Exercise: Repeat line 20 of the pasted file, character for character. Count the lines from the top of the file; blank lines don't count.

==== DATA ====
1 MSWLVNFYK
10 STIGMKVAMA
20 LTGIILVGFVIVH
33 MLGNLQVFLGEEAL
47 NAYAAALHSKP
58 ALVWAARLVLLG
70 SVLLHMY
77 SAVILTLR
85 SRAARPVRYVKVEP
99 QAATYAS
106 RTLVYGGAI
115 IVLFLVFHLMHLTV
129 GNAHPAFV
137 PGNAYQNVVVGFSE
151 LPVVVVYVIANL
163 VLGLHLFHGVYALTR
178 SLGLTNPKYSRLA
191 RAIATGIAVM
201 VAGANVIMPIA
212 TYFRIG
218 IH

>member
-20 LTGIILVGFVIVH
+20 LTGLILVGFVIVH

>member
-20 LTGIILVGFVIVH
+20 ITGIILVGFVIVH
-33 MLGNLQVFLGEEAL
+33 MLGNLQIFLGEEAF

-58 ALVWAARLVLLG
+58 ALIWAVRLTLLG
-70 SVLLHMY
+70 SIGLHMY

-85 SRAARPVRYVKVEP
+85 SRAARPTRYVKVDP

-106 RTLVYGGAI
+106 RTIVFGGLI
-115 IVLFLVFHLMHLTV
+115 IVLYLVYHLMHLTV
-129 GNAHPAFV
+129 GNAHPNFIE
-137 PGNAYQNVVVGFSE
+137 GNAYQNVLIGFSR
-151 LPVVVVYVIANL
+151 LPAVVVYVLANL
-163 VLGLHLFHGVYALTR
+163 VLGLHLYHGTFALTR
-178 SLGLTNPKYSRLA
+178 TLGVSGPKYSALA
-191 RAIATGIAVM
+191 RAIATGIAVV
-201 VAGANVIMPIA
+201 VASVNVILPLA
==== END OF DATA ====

212 TYFRIG